The Portrayal of Sisters in Pop Culture or Why I Wasn’t as Impressed with Frozen as Everyone Else

Some of you who read this blog may remember me mentioning that I have an older sister. She drives me up a wall half the time, but I love her dearly, and I’m sure she feels the same about me. Here is my problem, though: I have only seen one sisterly relationship portrayed in pop culture that I can actually relate to. It’s weird, to say the least, but I think there is a reason for that. Women and stories about women are given significantly less screen time than male characters and stories about men. On the rare occasion women have starring, or even just supporting, roles, they are the lone female character. Said female has no sisters, no other female relations of note, and certainly no female friends. Either female characters’ backgrounds and never delved into, or these female characters will only have male influences in their lives. So already at least half the time women are tokenized and/or shown only associating with men. It should really come as no surprise, then, that when female relationships are present, they tend to lack the complexity that male relationships are given.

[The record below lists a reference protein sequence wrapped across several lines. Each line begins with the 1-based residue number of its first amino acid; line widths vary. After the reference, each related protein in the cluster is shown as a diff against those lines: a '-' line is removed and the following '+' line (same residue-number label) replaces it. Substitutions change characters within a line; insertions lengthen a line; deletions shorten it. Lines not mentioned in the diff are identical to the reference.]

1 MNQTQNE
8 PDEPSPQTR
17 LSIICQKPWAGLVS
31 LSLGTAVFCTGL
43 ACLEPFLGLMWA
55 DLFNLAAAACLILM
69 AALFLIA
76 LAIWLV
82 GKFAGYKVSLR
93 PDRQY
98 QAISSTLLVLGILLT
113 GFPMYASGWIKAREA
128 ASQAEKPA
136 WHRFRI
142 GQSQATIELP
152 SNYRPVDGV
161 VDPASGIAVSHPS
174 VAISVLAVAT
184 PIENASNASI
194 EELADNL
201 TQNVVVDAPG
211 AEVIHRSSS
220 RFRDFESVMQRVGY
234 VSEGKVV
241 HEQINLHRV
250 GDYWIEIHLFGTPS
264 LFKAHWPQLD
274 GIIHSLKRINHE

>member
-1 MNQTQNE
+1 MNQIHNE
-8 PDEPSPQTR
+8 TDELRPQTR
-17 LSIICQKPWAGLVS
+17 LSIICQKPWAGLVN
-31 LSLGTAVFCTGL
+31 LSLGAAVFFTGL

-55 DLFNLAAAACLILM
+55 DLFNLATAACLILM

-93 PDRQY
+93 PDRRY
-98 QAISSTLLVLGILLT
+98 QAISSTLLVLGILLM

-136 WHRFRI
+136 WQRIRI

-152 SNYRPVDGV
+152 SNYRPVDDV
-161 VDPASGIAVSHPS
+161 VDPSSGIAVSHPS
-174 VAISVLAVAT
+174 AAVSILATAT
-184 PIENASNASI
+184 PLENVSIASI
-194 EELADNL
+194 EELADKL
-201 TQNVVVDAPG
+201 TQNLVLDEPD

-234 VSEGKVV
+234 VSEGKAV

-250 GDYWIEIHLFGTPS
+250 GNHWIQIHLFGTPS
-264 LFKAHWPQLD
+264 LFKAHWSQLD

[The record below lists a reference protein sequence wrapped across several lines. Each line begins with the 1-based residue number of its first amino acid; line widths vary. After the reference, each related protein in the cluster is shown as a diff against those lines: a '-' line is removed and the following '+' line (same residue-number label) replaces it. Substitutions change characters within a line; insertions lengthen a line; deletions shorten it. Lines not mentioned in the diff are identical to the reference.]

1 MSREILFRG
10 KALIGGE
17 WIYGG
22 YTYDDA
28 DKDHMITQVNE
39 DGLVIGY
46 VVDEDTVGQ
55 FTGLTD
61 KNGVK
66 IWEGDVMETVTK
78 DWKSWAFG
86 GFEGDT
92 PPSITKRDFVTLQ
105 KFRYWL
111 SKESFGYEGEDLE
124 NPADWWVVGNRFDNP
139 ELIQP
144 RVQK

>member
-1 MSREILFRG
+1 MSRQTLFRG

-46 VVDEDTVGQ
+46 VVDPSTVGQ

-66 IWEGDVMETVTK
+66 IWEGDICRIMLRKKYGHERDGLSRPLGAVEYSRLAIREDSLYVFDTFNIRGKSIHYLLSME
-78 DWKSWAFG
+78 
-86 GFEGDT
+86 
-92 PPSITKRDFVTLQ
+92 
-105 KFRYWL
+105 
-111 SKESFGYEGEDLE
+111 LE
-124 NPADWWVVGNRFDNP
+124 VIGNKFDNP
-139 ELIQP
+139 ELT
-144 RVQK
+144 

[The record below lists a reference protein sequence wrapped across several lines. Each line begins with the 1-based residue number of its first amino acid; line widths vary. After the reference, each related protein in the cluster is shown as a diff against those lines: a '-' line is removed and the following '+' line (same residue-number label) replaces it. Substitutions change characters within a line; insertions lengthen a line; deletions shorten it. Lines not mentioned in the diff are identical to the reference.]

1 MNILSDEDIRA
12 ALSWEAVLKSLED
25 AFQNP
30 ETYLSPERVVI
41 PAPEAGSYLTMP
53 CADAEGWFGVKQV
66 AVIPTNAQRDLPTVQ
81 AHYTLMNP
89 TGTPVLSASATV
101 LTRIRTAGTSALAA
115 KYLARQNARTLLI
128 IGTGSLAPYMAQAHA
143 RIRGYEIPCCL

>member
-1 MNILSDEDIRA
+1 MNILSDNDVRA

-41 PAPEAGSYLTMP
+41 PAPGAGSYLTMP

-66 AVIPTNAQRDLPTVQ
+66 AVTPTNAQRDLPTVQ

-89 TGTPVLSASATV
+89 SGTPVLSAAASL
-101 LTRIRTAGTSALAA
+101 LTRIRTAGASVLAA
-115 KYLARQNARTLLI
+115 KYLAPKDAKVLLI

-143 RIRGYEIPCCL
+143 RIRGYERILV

I see this a lot when sisterly relationships are portrayed. There seems to be only two possibilities for sisters: either they hate each other and can barely tolerate being in the same room together, or they love each other so super much that they are each others’ BFFs 5ver!

So when Frozen came out and everyone praised its portrayal of sisterly love I expected… well, something different than what I got, I guess.

Anna & Elsa

Let me explain my relationship with my sister a little more. If I had to pick pop culture siblings my sister and I acted like the most, I would have to pick Sam and Dean from Supernatural, except without the codependency issues. They both still love each other, but they drive each other crazy at the same time. Sam and Dean have a very complex brotherly relationship, but relationships between sisters often severely lack that complexity.

Pictured: My relationship with my sister.

Pictured: My relationship with my sister.